Music » CD Reviews

Sarah McLachlan

Afterglow (Arista)

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The saddest thing about Afterglow is that it completes Sarah McLachlan's metamorphosis into exactly the type of bland female artist she once railed against. In her earliest days, the Canadian was a Kate Bush-modeled firebrand, who helped folk-pop shed its snooze-fest image with ornate, haunting songs such as "Into the Fire" and "Possession." She then used her influence to gather a cavalcade of like-minded souls for Lilith Fair, a traveling estrogen fest that celebrated the strength and originality of powerful female voices.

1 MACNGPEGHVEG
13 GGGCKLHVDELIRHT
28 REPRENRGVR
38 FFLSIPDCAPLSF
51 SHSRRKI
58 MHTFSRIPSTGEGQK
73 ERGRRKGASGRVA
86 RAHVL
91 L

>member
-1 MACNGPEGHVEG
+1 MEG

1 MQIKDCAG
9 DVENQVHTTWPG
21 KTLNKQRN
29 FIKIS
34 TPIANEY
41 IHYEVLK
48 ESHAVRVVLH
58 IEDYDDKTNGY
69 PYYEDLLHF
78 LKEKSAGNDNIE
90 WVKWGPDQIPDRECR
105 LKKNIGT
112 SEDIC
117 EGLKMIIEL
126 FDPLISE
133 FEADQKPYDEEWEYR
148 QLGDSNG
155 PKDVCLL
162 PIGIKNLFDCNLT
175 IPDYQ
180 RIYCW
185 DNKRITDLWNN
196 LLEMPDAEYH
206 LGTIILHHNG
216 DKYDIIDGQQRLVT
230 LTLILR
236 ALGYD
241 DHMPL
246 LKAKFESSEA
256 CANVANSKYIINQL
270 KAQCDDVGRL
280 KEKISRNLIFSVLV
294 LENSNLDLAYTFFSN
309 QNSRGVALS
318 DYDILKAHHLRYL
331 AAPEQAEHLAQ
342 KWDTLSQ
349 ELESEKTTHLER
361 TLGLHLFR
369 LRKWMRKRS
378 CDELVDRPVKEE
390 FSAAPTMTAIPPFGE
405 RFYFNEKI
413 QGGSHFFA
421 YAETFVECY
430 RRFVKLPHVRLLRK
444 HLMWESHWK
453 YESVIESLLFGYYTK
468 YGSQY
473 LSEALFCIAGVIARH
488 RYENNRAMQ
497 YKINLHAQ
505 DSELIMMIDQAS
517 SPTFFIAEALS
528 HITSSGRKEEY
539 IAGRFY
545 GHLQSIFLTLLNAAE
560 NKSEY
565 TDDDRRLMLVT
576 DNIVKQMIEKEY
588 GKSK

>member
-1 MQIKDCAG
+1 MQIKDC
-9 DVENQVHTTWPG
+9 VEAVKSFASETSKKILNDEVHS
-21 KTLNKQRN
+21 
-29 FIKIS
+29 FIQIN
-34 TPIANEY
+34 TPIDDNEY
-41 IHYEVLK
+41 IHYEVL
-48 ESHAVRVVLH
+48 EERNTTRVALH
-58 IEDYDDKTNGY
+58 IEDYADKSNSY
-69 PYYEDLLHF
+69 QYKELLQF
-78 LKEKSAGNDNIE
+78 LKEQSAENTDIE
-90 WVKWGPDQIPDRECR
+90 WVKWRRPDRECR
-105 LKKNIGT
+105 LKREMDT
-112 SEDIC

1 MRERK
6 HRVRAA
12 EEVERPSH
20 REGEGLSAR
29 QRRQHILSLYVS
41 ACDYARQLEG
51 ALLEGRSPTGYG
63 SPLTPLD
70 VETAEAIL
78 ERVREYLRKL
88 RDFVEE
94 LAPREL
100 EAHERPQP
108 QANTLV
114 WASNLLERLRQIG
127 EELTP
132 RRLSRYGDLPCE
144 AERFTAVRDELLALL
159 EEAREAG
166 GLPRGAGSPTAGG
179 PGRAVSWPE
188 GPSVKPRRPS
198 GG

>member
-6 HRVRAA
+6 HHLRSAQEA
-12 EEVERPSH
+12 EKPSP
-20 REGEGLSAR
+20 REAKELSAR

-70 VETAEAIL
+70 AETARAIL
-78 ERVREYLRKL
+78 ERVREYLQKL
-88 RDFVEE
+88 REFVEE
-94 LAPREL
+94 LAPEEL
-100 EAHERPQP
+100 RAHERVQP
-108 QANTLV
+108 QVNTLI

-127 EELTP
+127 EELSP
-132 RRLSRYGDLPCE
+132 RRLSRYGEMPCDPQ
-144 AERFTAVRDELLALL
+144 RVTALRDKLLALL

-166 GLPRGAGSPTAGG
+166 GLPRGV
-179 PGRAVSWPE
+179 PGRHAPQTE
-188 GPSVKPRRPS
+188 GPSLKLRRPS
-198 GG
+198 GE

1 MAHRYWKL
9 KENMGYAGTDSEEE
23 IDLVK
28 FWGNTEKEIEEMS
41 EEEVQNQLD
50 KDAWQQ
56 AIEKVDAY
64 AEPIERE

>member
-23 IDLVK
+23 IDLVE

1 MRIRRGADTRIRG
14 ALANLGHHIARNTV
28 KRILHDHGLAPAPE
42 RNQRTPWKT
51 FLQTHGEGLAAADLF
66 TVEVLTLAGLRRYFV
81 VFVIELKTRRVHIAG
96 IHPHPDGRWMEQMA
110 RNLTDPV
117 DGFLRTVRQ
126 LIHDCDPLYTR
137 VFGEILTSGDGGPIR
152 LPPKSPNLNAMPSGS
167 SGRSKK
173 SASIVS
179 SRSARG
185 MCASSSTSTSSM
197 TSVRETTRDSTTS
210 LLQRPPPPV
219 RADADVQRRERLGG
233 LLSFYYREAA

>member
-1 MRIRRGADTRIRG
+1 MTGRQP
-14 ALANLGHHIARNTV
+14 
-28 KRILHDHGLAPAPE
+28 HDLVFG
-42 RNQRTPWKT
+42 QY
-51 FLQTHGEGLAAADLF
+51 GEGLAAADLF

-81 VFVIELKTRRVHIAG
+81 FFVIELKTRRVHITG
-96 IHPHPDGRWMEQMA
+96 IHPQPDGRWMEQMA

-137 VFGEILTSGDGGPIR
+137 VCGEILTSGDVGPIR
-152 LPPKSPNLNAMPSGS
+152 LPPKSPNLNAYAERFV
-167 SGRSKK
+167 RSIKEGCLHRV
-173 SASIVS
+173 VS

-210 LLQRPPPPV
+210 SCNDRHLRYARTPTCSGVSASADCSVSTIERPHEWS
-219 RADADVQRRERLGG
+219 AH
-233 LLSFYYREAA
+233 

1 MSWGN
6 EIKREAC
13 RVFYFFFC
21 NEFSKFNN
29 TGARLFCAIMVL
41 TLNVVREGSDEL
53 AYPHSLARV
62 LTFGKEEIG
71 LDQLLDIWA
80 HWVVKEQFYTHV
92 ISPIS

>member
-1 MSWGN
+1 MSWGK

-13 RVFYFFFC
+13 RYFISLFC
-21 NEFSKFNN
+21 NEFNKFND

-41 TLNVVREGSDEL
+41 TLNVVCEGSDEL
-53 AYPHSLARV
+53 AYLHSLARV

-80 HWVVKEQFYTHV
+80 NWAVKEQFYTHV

Yet, as with much of Surfacing, her gauzy 1997 creation that often melted into ethereal slush, the firmly midtempo Afterglow sounds like McLachlan could barely spearhead a PTA bake sale, much less organize an entire tour. Her icy croon cracks with pretty but ultimately disconnected emotion on the piano-driven "Drifting," the smooth jazz abomination "Trainwreck," and the interminable "World On Fire." Memorable hooks and interesting ideas are MIA amid the disc's monotonous combinations of strings, synths, and soccer-mom-palatable guitars. Only the lilting, delicate single "Fallen" and the surprisingly rip-roaring riffs on the chorus of "Stupid" possess any staying power -- something McLachlan herself is in danger of losing, if she can't rediscover her feisty voice.

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